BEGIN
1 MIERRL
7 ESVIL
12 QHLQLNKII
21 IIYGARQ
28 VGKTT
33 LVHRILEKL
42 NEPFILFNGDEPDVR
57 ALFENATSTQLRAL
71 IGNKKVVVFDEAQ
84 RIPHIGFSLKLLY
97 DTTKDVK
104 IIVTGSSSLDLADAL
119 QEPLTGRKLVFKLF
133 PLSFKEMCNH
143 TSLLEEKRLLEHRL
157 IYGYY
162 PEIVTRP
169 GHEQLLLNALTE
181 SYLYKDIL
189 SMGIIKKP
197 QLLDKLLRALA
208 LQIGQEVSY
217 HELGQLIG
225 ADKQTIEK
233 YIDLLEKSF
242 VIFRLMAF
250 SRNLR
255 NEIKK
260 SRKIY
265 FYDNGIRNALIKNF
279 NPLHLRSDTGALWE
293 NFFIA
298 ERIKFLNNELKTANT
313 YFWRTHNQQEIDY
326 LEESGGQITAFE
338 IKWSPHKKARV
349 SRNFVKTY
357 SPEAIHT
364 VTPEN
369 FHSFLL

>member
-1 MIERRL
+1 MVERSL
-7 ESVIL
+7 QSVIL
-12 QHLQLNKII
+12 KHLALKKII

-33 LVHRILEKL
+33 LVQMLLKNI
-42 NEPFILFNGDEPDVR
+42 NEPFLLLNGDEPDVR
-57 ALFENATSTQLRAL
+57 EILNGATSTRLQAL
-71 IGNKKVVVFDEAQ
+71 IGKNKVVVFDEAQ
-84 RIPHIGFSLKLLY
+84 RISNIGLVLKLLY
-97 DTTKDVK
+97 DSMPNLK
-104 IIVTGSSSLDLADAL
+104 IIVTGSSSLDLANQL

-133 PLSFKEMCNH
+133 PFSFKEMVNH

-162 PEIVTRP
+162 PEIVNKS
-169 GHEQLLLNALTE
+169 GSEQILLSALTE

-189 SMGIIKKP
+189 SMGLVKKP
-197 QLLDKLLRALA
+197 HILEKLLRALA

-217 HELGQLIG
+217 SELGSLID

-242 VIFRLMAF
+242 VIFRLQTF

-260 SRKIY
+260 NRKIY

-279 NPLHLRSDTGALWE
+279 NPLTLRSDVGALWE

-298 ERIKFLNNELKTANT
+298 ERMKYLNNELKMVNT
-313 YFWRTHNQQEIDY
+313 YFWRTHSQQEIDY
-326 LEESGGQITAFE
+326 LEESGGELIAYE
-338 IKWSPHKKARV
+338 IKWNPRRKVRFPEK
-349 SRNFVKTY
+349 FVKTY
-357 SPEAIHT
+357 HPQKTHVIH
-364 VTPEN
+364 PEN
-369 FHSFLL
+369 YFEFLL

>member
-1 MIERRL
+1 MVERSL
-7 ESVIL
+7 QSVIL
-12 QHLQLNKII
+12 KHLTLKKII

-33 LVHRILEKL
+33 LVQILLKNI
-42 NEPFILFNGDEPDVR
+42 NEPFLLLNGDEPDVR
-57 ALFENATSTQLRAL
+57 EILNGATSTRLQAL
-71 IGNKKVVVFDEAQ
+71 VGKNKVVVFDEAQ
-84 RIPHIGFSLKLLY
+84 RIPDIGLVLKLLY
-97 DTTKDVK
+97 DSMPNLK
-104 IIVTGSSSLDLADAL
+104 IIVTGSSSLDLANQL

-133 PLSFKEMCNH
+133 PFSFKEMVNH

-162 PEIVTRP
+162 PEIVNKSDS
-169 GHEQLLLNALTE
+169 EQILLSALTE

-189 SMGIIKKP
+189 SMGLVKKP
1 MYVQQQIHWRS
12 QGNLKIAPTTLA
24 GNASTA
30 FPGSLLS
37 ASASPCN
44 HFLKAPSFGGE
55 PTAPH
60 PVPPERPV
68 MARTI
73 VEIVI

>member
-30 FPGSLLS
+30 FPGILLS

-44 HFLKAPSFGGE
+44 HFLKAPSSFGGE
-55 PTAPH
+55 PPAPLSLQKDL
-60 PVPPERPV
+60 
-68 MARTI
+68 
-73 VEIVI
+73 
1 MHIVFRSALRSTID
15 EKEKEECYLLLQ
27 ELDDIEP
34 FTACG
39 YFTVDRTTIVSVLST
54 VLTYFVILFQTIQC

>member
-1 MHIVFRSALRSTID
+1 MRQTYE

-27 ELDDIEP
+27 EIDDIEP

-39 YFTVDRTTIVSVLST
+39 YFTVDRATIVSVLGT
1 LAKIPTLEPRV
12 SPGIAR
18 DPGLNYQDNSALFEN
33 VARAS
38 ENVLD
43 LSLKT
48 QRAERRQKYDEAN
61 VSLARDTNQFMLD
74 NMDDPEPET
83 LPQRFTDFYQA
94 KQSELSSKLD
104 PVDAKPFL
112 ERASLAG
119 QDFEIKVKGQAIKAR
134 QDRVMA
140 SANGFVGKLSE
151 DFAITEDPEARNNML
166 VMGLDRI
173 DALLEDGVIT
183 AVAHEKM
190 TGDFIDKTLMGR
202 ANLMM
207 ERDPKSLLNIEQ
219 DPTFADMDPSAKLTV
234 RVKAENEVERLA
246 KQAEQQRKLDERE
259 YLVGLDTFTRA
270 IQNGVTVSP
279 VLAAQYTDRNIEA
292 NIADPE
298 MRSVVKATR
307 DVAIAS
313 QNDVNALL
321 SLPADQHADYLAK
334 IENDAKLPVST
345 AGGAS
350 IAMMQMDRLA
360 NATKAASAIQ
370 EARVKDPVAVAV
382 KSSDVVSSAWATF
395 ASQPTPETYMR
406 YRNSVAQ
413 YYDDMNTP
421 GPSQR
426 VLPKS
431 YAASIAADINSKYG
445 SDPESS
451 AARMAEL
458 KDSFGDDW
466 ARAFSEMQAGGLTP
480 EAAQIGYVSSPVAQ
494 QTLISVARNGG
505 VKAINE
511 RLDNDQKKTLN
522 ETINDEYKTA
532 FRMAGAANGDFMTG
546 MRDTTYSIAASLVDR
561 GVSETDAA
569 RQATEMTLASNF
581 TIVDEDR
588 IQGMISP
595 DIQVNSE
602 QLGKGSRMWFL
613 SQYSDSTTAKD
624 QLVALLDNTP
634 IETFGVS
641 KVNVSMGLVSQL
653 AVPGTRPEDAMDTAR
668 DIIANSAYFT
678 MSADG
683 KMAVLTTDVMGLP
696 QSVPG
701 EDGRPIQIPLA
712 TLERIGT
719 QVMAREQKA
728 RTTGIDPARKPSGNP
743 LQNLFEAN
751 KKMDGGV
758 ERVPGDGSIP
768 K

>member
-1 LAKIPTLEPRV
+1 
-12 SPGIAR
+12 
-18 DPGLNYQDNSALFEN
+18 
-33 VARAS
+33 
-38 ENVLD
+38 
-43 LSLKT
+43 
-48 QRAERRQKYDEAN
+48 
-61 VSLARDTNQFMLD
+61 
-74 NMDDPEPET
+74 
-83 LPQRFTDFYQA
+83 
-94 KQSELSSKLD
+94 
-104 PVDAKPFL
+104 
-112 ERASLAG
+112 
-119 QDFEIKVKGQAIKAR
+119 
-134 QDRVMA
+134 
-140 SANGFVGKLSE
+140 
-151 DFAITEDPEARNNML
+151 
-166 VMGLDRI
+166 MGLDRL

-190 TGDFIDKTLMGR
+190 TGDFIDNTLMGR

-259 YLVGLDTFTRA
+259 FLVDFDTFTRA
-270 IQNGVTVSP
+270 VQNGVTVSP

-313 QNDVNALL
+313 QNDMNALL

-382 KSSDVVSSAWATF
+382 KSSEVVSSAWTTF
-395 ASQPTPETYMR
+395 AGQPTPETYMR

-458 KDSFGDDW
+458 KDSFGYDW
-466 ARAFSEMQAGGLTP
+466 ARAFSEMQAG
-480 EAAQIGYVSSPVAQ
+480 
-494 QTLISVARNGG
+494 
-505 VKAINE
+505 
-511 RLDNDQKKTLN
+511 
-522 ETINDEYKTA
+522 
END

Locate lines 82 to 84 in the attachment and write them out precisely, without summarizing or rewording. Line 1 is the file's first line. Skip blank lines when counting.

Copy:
-313 YFWRTHNQQEIDY
+313 YFWRTHSQQEIDY
-326 LEESGGQITAFE